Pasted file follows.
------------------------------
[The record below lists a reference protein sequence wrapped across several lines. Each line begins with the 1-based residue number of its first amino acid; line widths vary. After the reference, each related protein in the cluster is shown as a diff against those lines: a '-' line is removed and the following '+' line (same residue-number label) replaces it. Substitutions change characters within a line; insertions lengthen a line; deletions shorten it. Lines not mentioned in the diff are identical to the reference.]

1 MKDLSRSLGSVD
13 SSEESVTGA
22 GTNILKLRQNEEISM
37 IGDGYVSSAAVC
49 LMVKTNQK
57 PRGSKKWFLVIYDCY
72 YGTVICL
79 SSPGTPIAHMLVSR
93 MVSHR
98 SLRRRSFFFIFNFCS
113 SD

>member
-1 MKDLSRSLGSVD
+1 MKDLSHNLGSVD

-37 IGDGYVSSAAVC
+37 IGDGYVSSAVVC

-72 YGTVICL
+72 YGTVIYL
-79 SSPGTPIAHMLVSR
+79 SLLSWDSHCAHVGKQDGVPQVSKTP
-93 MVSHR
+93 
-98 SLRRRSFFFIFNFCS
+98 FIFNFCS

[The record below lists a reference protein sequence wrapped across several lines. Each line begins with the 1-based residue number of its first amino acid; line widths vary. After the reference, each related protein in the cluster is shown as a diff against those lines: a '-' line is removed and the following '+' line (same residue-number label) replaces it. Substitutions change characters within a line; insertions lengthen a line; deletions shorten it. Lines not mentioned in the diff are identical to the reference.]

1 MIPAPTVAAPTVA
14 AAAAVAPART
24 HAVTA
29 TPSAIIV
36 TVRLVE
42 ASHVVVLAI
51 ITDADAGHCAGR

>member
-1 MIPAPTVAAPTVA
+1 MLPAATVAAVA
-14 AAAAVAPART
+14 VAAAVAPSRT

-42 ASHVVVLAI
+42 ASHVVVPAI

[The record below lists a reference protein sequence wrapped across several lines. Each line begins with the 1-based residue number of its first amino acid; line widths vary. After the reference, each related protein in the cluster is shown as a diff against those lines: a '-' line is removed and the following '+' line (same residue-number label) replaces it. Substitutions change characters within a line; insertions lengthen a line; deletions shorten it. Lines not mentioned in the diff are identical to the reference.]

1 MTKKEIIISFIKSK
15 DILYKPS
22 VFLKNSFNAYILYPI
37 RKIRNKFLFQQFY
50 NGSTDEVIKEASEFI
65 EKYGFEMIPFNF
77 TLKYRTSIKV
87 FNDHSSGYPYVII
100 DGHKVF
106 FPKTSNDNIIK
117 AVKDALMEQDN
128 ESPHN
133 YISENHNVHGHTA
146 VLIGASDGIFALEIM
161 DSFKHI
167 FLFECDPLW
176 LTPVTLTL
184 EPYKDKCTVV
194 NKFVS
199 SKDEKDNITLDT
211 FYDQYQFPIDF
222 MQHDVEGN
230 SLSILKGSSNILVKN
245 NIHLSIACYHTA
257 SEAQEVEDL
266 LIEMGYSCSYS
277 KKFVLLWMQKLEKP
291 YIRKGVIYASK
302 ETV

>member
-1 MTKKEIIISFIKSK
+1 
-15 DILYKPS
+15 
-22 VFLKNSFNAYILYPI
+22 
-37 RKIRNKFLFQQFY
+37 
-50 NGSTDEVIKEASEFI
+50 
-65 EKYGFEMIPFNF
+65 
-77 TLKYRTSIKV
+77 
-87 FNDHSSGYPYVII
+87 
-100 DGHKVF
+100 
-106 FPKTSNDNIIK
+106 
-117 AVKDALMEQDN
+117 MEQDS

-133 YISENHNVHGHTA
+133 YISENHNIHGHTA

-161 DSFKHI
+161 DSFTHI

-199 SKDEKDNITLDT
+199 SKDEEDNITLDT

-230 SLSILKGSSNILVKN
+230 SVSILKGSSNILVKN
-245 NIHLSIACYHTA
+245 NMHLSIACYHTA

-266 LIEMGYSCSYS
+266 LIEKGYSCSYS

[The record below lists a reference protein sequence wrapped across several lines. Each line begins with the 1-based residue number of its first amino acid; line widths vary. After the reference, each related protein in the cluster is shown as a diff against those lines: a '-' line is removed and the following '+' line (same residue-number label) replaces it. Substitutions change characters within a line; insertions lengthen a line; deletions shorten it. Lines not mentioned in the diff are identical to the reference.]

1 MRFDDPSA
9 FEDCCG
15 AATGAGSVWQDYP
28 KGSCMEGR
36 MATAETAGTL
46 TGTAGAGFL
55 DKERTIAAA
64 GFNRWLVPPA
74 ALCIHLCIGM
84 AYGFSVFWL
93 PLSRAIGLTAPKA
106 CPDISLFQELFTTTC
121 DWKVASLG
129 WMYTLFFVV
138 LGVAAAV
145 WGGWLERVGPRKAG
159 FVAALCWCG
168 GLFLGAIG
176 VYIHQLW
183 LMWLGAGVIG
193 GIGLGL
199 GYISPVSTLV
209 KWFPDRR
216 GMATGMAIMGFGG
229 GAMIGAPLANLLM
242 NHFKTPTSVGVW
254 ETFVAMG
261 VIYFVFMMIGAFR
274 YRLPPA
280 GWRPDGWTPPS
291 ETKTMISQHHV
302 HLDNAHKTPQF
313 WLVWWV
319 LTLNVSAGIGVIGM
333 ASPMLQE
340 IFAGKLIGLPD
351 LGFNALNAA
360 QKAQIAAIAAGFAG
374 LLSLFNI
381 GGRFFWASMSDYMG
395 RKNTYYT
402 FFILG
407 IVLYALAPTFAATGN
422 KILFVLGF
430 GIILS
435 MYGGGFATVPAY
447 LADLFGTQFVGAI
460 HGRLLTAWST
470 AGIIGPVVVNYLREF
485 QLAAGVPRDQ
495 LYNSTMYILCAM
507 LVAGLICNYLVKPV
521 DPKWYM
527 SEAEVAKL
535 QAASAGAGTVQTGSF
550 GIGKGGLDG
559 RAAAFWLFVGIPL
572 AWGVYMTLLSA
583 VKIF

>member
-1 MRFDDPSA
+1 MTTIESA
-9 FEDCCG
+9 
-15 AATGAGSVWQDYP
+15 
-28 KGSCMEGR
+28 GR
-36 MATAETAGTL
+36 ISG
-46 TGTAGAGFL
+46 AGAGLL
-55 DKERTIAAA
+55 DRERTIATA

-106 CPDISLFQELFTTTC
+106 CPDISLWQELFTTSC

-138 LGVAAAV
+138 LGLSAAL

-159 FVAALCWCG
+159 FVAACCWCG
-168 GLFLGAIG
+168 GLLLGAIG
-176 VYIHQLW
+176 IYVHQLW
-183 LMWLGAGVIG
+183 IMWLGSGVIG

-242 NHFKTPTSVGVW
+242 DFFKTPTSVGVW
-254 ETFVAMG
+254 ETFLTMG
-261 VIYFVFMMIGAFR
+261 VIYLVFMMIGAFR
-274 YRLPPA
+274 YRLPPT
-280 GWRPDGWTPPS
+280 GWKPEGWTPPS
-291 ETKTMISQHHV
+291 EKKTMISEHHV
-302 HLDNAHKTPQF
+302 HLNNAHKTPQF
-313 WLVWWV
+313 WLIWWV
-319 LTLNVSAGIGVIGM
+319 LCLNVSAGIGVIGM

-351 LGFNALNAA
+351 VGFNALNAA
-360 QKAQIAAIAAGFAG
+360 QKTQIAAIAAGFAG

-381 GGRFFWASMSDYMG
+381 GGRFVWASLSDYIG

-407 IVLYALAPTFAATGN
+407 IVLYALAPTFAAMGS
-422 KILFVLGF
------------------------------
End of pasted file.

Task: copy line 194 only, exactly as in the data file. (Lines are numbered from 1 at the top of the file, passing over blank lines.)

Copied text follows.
+242 DFFKTPTSVGVW